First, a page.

“Well I have a lot friends who are veterans and I’m Iraqi-American and for about four years I was a contractor for the American forces network. Although there are lots of nuances with regards to militarism, you know, I’m personally for non-violence. But at the time a lot of my friends who were serving in the military, it’s such an interesting dichotomy because a lot of them were really against the Iraq war but that’s their job and they take orders. So at the moment when you’re trying to entertain troops, and it’s not so much about entertaining troops and their families that are overseas, its providing them with a slice of home and helping them with their mission. They’re isolated. They’re lonely. They see their family maybe once every two or three years. The kids who are doing schools across the world. I see what they’re going through. I see at that moment what they’re dealing with. It is a sacrifice on their part. Although they might not agree with what they’re doing, in their hearts they believe that it is part of their mission.

“For Mr Trump to belittle the loss of any parent of a fallen solider, to me it really kind of stung me because I saw the tremendous amount that families go through, whether the entire family is on a base with them in Germany or in Peru or in Korea or whether it’s a young gentleman on a ship or by himself in a submarine. That’s the first thing that kind of really got me. Another comment was when he said… when he attacked the mother and said whether she’s allowed to speak or not and for me, as a Muslim woman, you know, to kind of throw in a cheap shot if you will about the capability of her speaking or even the eligibility for her to speak with regards to the Muslim tradition was uncalled for.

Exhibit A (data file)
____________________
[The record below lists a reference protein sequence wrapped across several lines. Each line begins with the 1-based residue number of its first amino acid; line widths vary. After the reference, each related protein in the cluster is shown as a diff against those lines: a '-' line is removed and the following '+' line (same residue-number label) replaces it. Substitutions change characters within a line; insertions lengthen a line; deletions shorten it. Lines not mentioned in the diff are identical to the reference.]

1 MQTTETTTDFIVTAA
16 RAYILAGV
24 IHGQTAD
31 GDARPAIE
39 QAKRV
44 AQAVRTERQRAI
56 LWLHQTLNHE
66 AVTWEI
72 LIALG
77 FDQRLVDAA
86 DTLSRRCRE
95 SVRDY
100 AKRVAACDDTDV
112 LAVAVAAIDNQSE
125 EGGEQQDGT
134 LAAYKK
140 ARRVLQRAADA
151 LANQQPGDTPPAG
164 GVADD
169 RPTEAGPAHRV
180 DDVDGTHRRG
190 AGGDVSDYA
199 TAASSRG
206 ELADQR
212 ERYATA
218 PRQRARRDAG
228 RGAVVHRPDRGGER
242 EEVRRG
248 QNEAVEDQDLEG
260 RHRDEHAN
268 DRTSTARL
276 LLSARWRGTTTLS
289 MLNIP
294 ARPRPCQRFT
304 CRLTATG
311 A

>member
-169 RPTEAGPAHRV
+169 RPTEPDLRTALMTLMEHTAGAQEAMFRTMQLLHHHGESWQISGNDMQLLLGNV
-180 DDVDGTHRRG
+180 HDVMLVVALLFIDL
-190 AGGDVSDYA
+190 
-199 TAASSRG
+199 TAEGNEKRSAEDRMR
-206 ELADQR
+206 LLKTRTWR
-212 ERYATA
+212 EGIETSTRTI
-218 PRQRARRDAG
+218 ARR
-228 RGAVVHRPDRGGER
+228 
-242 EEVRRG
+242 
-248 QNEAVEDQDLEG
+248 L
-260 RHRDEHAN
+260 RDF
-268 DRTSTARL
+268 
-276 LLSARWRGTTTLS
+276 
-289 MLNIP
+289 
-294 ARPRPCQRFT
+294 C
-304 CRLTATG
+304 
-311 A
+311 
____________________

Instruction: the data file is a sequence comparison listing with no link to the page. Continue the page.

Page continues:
“Ten percent of the doctors in this country are Muslim, three of them happen to be my sisters. You know, I have a Master’s. My mother came here because she got her PhD. For him to even throw in that shot I thought was an extra jab and unnecessary and I wanted to call him out on that. Don’t cherry pick what you think is part of my faith and don’t diminish the intellectual capabilities of the Muslims in this society.”